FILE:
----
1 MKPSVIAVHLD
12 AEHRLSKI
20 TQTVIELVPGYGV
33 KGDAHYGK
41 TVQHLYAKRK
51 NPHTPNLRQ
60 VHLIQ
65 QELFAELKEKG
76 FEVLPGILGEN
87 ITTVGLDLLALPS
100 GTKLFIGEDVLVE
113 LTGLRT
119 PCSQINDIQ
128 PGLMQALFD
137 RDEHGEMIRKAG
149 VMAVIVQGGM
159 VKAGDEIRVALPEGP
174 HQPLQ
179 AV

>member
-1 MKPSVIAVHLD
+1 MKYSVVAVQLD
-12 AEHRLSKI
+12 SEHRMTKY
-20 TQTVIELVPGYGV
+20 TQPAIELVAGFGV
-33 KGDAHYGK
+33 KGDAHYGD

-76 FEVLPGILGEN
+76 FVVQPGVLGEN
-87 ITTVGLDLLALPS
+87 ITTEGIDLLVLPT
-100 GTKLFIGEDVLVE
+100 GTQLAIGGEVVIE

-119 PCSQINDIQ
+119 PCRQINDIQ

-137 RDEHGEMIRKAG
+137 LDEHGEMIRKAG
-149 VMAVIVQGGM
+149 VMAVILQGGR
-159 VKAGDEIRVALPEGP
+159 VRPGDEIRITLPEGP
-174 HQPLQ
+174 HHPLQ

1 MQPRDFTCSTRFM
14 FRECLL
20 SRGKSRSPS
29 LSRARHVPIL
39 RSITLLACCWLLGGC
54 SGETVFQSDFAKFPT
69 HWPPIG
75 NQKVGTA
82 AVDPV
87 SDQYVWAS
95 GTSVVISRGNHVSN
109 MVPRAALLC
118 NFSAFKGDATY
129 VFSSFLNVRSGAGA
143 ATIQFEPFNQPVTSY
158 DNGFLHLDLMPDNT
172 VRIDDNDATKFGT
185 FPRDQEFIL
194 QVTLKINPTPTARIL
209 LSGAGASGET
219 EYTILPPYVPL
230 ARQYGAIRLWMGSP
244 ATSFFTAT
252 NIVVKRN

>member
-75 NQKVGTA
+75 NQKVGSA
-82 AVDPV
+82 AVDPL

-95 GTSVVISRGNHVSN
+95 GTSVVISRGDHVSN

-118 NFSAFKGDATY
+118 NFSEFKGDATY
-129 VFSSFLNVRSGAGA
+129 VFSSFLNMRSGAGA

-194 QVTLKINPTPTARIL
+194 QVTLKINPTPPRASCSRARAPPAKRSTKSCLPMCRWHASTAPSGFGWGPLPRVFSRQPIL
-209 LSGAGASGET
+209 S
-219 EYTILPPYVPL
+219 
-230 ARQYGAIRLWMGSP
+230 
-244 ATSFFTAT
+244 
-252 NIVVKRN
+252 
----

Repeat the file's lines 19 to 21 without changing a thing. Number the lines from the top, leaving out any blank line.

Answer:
179 AV

>member
-1 MKPSVIAVHLD